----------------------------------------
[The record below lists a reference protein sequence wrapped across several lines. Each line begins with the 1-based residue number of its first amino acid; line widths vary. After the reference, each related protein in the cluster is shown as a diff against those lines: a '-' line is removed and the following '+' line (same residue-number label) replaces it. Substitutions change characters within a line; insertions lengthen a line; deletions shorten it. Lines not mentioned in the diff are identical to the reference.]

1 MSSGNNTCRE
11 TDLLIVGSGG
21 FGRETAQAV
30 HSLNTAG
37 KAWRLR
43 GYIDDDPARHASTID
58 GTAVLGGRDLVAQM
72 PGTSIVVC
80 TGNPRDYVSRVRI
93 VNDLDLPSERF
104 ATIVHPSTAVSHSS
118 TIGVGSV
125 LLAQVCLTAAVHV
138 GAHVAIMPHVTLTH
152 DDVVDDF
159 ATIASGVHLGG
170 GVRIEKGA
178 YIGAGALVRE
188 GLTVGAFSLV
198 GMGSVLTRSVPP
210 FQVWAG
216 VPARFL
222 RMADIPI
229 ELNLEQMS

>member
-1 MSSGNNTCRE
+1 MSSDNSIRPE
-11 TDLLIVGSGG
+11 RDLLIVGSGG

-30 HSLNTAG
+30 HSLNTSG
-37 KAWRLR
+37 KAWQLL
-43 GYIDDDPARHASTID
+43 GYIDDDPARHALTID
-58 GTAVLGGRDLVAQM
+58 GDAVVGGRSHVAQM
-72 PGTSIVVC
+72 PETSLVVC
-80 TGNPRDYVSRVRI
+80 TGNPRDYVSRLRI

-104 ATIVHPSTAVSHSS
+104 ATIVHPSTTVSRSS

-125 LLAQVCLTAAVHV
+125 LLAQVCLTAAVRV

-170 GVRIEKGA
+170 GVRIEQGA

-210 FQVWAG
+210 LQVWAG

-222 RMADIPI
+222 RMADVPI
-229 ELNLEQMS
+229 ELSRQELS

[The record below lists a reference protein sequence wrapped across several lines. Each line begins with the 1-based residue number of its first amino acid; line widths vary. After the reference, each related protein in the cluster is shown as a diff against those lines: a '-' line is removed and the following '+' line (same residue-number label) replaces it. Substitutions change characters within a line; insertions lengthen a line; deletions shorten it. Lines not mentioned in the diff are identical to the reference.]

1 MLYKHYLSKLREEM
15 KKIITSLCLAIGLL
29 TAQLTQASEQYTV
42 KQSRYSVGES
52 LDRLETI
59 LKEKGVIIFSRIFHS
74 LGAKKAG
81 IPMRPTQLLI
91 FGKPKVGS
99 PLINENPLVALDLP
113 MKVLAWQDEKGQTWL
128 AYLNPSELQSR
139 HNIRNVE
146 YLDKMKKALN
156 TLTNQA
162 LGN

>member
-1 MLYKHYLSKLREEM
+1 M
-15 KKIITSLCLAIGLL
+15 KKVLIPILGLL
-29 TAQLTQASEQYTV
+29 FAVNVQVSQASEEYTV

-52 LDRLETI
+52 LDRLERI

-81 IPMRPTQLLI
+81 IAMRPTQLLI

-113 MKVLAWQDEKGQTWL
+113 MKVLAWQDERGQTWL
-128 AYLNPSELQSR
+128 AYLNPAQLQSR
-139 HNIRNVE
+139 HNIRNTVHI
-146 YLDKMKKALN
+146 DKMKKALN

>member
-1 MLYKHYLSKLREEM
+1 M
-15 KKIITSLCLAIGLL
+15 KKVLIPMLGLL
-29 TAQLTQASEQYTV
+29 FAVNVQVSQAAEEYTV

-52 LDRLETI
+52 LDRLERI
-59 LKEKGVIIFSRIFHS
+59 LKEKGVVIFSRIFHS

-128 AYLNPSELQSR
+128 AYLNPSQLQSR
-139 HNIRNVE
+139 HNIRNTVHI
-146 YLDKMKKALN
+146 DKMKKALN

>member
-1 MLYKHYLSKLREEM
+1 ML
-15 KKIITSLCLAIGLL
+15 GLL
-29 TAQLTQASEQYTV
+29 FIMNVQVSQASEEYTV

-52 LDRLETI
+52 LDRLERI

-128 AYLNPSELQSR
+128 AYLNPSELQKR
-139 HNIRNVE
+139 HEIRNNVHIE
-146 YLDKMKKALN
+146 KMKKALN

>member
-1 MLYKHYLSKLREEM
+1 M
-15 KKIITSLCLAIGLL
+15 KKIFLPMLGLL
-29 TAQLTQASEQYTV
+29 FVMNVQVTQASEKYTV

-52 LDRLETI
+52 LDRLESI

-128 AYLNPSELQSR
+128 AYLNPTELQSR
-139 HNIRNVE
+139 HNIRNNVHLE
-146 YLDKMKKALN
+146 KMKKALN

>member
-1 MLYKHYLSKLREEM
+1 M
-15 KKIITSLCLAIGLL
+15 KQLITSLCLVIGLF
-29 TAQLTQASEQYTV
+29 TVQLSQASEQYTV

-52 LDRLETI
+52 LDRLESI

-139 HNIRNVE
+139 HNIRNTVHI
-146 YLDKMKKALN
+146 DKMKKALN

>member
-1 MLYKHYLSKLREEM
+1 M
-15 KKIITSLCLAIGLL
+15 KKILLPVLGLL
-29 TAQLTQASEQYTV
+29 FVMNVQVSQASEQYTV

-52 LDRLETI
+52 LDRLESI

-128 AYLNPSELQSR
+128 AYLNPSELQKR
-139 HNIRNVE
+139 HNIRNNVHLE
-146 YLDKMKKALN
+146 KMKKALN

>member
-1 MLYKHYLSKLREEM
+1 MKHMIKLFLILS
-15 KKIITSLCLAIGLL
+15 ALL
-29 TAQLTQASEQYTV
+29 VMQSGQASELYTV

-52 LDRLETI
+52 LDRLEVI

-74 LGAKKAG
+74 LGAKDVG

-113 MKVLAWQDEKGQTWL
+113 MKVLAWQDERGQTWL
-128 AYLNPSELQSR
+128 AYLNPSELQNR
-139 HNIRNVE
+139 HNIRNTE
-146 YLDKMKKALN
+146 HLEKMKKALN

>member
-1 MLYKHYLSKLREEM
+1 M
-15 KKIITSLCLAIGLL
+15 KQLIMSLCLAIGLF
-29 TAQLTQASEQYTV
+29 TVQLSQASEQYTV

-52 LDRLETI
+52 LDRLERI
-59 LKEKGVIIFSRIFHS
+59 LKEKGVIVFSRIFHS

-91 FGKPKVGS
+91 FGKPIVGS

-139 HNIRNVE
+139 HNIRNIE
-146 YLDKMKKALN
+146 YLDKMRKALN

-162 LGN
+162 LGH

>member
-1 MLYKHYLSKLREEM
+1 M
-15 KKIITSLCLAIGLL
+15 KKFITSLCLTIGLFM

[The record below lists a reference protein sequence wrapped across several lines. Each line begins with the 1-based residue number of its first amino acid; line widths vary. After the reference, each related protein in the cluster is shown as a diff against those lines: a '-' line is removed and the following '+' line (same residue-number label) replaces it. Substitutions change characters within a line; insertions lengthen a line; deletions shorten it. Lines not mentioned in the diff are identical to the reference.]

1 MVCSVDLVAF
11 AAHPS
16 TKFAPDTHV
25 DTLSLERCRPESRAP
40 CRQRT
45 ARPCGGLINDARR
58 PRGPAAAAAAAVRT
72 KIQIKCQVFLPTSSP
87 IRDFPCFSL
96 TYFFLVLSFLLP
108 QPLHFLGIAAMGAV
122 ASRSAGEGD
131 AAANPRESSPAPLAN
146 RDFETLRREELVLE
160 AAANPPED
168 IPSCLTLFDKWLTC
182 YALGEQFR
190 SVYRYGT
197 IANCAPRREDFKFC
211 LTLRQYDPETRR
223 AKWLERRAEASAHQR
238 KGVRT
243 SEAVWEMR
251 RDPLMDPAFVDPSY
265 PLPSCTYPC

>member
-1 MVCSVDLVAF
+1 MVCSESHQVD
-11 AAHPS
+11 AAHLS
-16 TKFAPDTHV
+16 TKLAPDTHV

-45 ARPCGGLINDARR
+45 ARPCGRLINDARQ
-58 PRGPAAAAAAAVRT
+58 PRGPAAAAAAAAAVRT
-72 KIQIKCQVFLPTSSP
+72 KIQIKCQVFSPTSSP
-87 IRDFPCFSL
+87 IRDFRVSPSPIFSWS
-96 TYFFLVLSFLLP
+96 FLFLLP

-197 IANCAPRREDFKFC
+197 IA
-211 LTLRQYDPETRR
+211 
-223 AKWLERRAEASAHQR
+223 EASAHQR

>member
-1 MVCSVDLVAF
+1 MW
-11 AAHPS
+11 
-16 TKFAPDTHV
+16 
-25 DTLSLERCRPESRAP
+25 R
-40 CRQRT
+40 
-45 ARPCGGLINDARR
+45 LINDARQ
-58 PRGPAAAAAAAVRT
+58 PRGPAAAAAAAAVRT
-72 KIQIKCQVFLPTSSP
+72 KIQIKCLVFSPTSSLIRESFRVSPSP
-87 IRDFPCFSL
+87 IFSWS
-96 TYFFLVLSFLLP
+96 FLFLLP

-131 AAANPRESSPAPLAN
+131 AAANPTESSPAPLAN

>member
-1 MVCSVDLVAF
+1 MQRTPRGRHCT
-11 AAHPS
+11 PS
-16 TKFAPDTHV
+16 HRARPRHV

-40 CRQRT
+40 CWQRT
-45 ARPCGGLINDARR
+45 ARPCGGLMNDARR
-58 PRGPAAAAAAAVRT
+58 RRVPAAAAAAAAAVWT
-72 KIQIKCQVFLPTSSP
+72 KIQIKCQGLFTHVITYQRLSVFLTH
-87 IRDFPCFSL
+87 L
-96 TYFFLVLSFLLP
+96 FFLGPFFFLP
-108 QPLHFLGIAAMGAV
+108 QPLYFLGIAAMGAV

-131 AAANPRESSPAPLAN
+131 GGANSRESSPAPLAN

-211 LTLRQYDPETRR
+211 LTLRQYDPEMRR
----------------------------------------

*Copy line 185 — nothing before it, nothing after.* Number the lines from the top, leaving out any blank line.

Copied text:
>member